Family of man shot by North Charleston officer: 'All we want is the truth'

On Sunday afternoon, Pastor Thomas Ravenell placed a candle where Walter Scott was shot and killed by a North Charleston police officer on Saturday morning in an empty lot off Craig Road near Remount Road. Family members and community activists — including Pastor Thomas Dixon, James Johnson, Edward Bryant, the Rev. Nelson Rivers III and mayoral candidate Clifford Smith — joined Ravenell for prayer that followed a press conference earlier in the afternoon. Wade Spees/Staff April 5, 2015

The family of a man who was shot and killed by a North Charleston police officer Saturday say they just want the truth to come out about what happened.

“We just would like for justice to be taken, for justice to be served, and we would like for the truth to come out so my brother can rest in peace,” said Anthony Scott of his younger brother Walter Scott, 50. “Whatever happened yesterday, that’s all we want is the truth, and we will go to any length to get it.”

Scott’s family gathered Sunday afternoon in an empty lot, where the shooting took place, with community activists for a press conference calling for community calm and law enforcement transparency during the investigative process.

The Charleston County Coroner’s Office officially identified Scott late Sunday afternoon. The State Law Enforcement Division is investigating the shooting, which has been described a traffic stop gone wrong at the corner of Remount and Craig roads.

The North Charleston Police Department has alleged that Scott fought with an officer over his Taser before deadly force was employed. No new details about the shooting have been released, including the identity of the officer involved and why he or she stopped Scott in the first place.

SLED spokesman Thom Berry said Sunday that those types of details would have to be released by the North Charleston Police Department.

North Charleston police spokesman Spencer Pryor said Sunday that more information would not be released until Monday. He offered no further comment.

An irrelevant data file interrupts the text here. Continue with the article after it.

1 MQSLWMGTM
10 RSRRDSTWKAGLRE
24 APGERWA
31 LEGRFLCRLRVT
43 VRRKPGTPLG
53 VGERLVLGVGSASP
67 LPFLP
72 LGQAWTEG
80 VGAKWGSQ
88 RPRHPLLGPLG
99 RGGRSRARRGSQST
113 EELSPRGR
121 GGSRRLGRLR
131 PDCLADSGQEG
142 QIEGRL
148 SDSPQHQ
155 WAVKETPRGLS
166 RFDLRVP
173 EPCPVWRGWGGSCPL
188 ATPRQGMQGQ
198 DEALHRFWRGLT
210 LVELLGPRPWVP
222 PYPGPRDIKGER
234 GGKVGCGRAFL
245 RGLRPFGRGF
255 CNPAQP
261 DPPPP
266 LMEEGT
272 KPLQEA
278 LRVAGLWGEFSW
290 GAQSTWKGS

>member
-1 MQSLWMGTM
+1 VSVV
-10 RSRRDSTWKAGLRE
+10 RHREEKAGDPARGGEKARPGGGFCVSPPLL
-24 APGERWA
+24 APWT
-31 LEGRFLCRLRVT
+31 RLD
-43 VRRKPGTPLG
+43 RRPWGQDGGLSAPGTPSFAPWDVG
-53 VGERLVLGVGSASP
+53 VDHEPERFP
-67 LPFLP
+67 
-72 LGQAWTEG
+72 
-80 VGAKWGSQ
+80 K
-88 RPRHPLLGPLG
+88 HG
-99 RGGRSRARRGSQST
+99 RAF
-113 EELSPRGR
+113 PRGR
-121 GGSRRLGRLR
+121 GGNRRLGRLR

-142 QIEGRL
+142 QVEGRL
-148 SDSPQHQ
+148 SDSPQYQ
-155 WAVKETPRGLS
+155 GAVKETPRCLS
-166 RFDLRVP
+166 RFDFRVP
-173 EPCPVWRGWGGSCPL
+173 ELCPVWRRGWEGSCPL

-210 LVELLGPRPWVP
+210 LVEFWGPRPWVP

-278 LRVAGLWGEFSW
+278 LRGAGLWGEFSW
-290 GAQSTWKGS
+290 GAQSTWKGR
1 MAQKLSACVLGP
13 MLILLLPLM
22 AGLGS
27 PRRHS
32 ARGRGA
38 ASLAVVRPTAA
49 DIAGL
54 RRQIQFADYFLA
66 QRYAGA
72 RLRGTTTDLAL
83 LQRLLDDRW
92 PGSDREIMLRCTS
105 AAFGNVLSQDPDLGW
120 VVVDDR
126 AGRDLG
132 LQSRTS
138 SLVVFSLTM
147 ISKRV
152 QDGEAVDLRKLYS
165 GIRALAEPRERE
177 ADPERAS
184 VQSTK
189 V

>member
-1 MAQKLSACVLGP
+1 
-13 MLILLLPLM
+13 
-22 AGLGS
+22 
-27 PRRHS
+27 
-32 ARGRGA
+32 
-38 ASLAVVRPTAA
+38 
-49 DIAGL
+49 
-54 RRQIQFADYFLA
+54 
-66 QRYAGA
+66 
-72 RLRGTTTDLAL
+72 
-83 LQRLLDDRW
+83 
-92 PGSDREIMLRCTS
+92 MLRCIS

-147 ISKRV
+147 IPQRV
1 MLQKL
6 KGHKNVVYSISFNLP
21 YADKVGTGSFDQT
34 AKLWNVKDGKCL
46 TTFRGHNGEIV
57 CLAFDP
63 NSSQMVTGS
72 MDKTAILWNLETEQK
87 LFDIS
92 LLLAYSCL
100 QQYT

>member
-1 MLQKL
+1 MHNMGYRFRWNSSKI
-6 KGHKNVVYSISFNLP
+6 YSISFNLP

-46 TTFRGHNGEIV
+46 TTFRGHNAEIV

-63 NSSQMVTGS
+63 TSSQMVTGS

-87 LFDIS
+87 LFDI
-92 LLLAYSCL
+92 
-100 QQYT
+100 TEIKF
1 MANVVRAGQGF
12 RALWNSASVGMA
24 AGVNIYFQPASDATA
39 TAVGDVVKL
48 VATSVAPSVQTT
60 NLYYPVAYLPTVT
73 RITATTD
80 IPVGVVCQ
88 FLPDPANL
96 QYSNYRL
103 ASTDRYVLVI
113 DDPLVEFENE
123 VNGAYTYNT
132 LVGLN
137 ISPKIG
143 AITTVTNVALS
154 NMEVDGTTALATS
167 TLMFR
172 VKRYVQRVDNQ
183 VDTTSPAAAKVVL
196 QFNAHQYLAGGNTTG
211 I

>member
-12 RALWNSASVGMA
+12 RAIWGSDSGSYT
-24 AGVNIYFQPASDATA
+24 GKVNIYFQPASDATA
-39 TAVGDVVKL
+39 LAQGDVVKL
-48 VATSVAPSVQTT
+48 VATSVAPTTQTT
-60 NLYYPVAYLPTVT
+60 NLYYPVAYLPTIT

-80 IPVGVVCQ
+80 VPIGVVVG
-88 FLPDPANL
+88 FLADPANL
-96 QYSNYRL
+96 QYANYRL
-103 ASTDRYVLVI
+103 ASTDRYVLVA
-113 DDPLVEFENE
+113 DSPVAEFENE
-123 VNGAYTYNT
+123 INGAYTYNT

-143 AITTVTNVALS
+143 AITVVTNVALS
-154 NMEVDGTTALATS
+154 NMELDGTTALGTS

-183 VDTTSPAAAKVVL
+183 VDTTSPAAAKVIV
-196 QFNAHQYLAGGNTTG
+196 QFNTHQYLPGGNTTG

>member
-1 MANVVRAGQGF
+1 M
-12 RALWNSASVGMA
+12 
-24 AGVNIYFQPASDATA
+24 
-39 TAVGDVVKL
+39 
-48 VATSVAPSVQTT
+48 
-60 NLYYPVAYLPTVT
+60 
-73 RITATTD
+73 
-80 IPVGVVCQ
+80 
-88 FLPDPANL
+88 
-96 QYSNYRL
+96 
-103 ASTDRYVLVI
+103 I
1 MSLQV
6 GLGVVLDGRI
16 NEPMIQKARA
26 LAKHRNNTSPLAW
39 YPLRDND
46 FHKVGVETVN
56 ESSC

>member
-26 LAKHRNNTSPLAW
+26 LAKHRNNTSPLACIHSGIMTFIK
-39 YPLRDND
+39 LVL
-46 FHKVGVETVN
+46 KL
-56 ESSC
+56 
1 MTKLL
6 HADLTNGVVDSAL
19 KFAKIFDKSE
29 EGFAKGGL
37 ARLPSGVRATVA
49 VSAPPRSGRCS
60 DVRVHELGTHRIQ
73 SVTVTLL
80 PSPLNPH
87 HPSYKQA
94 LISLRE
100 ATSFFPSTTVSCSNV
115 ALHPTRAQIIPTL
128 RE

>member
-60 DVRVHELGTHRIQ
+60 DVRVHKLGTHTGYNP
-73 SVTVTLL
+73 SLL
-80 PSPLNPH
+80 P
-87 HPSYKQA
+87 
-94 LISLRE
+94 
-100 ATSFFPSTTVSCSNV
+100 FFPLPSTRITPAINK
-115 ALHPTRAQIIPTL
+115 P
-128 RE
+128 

James Johnson, president of the local chapter of the Rev. Al Sharpton’s National Action Network, said at Sunday’s conference that there were several questions the public needed answers to, including whether or not racial profiling was involved in the traffic stop and if all turn signals and brake lights worked on Scott’s car.

“We know that Mr. Scott was unarmed, that worries me and everyone in this community, that another unarmed black man has died — that is very troubling,” he said. “I want the family and community to know that National Action Network will not stop until we get these answers.”

Pryor, however, in a statement released Saturday, indicated that Scott may have been armed with the officer’s Taser when he was shot. He said there was a foot-pursuit and an officer deployed his department-issued Taser in an attempt to stop Scott, but it didn’t work.

The two then struggled over the device and Scott allegedly gained control of the Taser and attempted to use it against the officer before he opened fire.

Pastor Thomas Dixon called for the officer involved in the shooting to be placed on unpaid administrative leave.

He and Johnson also said there is a need for a North Charleston citizen’s review board to oversee police policy and weigh in on encounters like the one Saturday.

Dixon pointed out that in previous officer-involved shootings both locally and across the nation, law enforcement has gotten “strangely silent,” but he expects more this time.

“We are expecting them to speak and to speak loudly, as they have information they can supply the community so that we don’t have to leave things to speculation,” he said. “We don’t want the community to rally around in doubt and unbelief when there’s information that can be given to them that will keep them at least away from that agitated state.”

Dixon questioned why the officer couldn’t just let Scott go if he ran away during the traffic stop.

“You got his address and phone number, you know where he works at,” he said. “What says chase him down and then pull a gun and then all of a sudden that life is gone.”

Johnson and Edward Bryant III, president of the North Charleston branch of the NAACP, agreed and alluded to Scott having a non-violent history, but possibly owing money for child support.

“What’s wrong with issuing a bench warrant for back child support?” Bryant asked.

Johnson, Dixon and Bryant, along with North Charleston mayoral candidate Clifford Smith II, urged the community to remain calm during the investigation and said that riots and violence would not be tolerated.

“The family has expressed their wishes that this not escalate,” Dixon said. “This is not a Ferguson situation ... We wont let it become that.”

After the press conference, Scott’s friends and family gathered at the same spot around a flowered cross and flowers for a prayer vigil in his honor.

His cousin, Latoya Green, described his death as a shock and a great loss to his family. She said Scott was a loving family man who was always around his kids and had a great passion for sports.

“We don’t want to make this a black and white thing,” she said. “It’s just about living, sharing the community, sharing the world — we all bleed red.”

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